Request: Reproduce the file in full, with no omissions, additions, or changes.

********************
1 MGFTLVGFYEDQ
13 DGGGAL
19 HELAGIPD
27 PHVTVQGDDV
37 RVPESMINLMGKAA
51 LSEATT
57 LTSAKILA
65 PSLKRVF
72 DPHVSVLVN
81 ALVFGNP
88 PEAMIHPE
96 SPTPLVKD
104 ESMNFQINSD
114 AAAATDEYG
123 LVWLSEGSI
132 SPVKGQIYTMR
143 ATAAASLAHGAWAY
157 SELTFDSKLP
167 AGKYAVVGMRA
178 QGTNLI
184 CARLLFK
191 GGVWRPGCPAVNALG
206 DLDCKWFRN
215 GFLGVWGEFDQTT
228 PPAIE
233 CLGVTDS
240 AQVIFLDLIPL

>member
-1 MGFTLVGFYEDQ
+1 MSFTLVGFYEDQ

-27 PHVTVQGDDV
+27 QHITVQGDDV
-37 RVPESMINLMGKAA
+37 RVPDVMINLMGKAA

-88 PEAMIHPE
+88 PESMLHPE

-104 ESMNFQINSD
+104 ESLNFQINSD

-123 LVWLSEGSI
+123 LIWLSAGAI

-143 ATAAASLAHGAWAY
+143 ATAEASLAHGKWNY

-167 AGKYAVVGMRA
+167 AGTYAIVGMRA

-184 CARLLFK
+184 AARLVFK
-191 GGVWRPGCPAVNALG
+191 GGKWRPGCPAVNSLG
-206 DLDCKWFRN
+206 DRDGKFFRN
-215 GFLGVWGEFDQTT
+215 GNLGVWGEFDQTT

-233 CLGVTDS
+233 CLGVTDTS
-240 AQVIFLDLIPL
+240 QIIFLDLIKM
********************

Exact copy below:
1 MGFTLVGFYEDQ
13 DGGGAL
19 HELAGIPD
27 PHVTVQGDDV
37 RVPESMINLMGKAA
51 LSEATT
57 LTSAKILA
65 PSLKRVF
72 DPHVSVLVN
81 ALVFGNP
88 PEAMIHPE
96 SPTPLVKD
104 ESMNFQINSD
114 AAAATDEYG
123 LVWLSEGSI
132 SPVKGQIYTMR
143 ATAAASLAHGAWAY
157 SELTFDSKLP
167 AGKYAVVGMRA
178 QGTNLI
184 CARLLFK
191 GGVWRPGCPAVNALG
206 DLDCKWFRN
215 GFLGVWGEFDQTT
228 PPAIE
233 CLGVTDS
240 AQVIFLDLIPL

>member
-1 MGFTLVGFYEDQ
+1 MSFTLVGFYEDQ

-27 PHVTVQGDDV
+27 QHITVQGDDV
-37 RVPESMINLMGKAA
+37 RVPDVMINLMGKAA

-88 PEAMIHPE
+88 PESMLHPE

-104 ESMNFQINSD
+104 ESLNFQINSD

-123 LVWLSEGSI
+123 LIWLSAGAI

-143 ATAAASLAHGAWAY
+143 ATAEASLAHGKWNY

-167 AGKYAVVGMRA
+167 AGTYAIVGMRA

-184 CARLLFK
+184 AARLVFK
-191 GGVWRPGCPAVNALG
+191 GGKWRPGCPAVNSLG
-206 DLDCKWFRN
+206 DRDGKFFRN
-215 GFLGVWGEFDQTT
+215 GNLGVWGEFDQTT

-233 CLGVTDS
+233 CLGVTDTS
-240 AQVIFLDLIPL
+240 QIIFLDLIKM